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Off-Broadway Review

An Error of the Moon

An Error of the Moon
Photo Source: Carol Rosegg
"An Error of the Moon" is a phrase from "Othello," and playwright Luigi Creatore draws parallels between Shakespeare's tragedy of consuming jealousy and the real-life history of the acting Booth brothers, Edwin and John Wilkes. The former was the preeminent American leading man of the mid-19th century, and his younger sibling was a rising star before he assassinated Abraham Lincoln. Subtitled "A Speculation," the play has Edwin entering an afterlife limbo where he must play out his life story. Unfortunately, Creatore transforms a potentially fascinating historical drama into a lurid soap opera.

The playwright imagines the elder brother consumed with the irrational fantasy that his devoted wife, Mary, cheated on him with his younger brother. The imagined infidelity stops Edwin from talking the conspiracy-crazed John Wilkes out of killing the president and avenging the defeated Confederacy. The focus is on Edwin's Othello-like madness, which Creatore treats as a Jekyll-Hyde condition brought on first by alcohol and later by imagined visits from Mary's ghost (Mrs. Booth died relatively young). Edwin's fits of jealousy, particularly as delivered with almost hair-pulling overintensity by Erik Heger, come across as scenery chewing of the most voracious kind. When not foaming at the mouth, Heger is all grand gestures and "actorly" flourishes, with little subtextual realism. 
The rest of the cast is hampered by the limitations of the script. Creatore sees John Wilkes as relatively sane—now there's a switch—and Andrew Veenstra complies by portraying the young actor as a noble rebel for the wrong cause. That is, until his last scene, when John Wilkes suddenly snaps his twig and becomes as raving a madman as his brother. The change seems to come out of nowhere, and Veenstra fails to make it convincing. Margaret Copeland does her best to bring life to long-suffering Mary, but the character spends most of the evening as a figment of her husband's imagination, a nearly impossible figure to make interesting or affecting.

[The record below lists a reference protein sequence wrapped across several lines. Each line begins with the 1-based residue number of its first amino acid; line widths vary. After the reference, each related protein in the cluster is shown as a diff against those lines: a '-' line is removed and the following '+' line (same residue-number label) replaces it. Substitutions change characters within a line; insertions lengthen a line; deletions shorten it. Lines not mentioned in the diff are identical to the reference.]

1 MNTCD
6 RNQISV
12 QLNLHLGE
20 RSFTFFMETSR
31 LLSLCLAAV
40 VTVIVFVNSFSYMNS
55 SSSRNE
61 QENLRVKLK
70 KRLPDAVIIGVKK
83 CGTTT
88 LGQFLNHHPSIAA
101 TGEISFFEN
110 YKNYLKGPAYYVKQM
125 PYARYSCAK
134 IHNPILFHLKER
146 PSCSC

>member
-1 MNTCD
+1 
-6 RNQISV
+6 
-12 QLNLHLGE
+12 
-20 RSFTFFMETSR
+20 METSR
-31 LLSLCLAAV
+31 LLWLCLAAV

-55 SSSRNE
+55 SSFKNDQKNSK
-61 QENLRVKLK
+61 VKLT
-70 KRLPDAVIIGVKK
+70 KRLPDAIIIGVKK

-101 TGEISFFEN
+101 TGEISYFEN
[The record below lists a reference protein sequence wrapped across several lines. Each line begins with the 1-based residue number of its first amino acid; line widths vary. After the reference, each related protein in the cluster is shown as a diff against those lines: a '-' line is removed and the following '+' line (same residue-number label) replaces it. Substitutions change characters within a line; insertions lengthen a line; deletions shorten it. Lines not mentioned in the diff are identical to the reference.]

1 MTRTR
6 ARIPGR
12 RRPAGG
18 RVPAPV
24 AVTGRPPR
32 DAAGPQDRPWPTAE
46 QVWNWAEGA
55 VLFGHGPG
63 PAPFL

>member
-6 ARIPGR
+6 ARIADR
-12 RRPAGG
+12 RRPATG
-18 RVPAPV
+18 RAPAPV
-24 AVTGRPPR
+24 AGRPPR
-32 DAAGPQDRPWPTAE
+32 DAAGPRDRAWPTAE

In the multiple-part role of the Player, Brian Wallace subtly creates three distinct and identifiable people: a dimwitted associate of John Wilkes, a loyal friend of Edwin, and the bullying marshal assigned to protect Lincoln. His is the strongest performance; too bad it's in the most tangential role. 
At least Kim Weild's direction is competent and the exemplary physical production offers something pleasant to look at. Steven Capone's "Twilight Zone" set, with its skewed perspective, ingeniously conveys the warped sensibilities of the characters. Alixandra Gage Englund's period costumes are handsome and detailed. C. Andrew Bauer's projections add an extra dimension of psychological depth that's missing from the play itself. 
Presented by Theatre 21 and CRC Productions at the Beckett Theatre, 410 W. 42nd St., NYC. Opened Aug. 30 for an open run. Tue., 7 p.m.; Wed.–Fri., 8 p.m.; Sat., 2 and 8 p.m.; Sun., 3 p.m. (No performance Tue., Aug. 31.) (212) 239-6200, (800) 432-7250, or Casting by Pat McCorkle Casting.

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